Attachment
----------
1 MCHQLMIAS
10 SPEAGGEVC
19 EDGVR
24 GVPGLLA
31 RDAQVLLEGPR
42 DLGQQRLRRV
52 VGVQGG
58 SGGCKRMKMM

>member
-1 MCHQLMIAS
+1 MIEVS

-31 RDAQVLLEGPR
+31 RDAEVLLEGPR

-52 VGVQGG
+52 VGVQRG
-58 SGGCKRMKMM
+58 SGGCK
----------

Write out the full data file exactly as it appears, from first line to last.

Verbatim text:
1 MCHQLMIAS
10 SPEAGGEVC
19 EDGVR
24 GVPGLLA
31 RDAQVLLEGPR
42 DLGQQRLRRV
52 VGVQGG
58 SGGCKRMKMM

>member
-1 MCHQLMIAS
+1 MIEVS

-31 RDAQVLLEGPR
+31 RDAEVLLEGPR

-52 VGVQGG
+52 VGVQRG
-58 SGGCKRMKMM
+58 SGGCK